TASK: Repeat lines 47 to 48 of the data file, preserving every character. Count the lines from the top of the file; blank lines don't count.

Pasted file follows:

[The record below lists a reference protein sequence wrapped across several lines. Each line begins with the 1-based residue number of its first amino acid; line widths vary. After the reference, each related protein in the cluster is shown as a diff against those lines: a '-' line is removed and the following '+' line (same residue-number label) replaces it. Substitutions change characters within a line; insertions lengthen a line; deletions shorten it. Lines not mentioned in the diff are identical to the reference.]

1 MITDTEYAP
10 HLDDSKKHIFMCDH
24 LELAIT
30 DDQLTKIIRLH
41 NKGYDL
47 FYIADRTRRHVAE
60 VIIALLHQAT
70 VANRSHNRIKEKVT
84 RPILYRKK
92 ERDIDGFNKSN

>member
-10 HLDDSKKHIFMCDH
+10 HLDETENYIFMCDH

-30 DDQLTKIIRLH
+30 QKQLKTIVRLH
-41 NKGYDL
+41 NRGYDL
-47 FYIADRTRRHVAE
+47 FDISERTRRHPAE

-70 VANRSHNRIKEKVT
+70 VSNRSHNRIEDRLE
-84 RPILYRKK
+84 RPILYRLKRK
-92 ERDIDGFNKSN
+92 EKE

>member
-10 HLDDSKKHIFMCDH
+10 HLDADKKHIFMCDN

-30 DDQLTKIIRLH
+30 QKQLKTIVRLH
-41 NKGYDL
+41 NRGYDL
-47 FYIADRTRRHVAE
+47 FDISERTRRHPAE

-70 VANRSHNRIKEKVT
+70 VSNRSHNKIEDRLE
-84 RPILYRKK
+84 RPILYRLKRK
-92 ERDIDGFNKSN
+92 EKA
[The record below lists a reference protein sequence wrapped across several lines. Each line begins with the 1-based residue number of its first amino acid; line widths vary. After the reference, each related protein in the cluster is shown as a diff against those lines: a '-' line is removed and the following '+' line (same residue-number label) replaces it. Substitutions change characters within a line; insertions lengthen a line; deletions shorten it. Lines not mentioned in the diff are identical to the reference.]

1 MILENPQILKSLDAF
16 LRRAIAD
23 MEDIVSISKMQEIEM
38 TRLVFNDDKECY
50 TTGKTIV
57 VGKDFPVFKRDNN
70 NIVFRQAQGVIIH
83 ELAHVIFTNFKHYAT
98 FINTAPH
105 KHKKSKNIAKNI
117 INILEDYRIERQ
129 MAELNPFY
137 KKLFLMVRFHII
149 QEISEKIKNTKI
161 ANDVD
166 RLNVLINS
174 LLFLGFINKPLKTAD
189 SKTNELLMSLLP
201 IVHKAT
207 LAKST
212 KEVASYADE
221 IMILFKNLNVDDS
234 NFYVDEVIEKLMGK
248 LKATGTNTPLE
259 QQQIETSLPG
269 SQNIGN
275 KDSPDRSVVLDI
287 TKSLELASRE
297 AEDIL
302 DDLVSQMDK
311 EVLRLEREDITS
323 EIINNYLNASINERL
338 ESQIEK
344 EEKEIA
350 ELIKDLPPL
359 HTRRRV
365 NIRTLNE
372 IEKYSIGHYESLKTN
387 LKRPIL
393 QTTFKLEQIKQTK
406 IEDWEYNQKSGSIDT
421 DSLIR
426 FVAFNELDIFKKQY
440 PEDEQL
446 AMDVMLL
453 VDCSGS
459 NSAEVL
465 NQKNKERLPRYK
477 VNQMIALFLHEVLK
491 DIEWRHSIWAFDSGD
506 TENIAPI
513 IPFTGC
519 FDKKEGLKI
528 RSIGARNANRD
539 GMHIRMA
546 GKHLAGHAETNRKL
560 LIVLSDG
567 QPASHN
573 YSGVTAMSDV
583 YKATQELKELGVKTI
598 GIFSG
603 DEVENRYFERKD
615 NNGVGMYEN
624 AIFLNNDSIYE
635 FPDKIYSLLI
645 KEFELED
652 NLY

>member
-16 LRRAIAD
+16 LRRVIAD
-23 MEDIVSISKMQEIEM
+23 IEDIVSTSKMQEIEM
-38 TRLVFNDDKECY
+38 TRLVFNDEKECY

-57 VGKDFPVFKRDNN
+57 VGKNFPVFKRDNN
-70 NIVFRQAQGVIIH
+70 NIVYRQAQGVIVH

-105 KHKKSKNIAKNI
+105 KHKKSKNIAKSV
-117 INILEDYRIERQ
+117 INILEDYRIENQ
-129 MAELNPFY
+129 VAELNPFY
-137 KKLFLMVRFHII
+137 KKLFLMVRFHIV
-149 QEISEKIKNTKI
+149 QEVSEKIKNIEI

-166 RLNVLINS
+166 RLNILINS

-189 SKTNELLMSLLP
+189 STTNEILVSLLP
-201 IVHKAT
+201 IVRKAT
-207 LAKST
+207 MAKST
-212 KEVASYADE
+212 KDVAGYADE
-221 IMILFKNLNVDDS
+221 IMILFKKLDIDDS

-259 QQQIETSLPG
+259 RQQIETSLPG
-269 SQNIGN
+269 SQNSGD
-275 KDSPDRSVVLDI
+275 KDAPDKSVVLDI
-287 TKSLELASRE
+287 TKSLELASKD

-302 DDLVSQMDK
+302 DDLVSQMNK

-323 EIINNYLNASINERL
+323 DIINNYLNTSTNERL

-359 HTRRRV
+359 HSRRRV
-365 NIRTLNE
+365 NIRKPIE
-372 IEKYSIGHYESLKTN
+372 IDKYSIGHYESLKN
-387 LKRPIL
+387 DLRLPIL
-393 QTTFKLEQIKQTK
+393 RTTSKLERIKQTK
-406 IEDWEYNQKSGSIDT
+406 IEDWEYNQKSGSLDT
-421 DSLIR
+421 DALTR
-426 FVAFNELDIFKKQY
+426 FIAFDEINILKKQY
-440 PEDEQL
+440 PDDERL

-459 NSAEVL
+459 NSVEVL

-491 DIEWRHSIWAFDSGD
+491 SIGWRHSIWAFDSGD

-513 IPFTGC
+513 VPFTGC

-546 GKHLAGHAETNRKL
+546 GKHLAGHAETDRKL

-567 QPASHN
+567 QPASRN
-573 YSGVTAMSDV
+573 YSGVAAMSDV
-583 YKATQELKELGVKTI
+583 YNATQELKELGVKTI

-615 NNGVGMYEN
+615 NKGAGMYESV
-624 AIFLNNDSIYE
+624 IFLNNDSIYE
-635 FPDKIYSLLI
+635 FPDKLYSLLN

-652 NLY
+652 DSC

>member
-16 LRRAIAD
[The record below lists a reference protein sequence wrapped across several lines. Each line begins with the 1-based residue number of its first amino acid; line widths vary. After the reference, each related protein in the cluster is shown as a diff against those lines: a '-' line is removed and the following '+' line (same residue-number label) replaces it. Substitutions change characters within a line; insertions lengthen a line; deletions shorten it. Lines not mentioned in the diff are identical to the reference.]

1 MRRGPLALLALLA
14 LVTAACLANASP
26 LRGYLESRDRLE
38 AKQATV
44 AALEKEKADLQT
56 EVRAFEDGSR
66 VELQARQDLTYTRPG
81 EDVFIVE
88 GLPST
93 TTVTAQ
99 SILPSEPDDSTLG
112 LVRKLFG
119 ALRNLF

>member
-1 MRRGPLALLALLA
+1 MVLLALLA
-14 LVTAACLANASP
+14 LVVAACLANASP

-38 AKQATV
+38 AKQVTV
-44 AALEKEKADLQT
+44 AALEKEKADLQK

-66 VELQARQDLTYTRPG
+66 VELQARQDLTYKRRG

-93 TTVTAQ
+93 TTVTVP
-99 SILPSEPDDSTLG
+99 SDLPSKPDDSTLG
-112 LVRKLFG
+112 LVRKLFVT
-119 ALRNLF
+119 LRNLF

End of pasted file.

50 TTGKTIV
57 VGKDFPVFKRDNN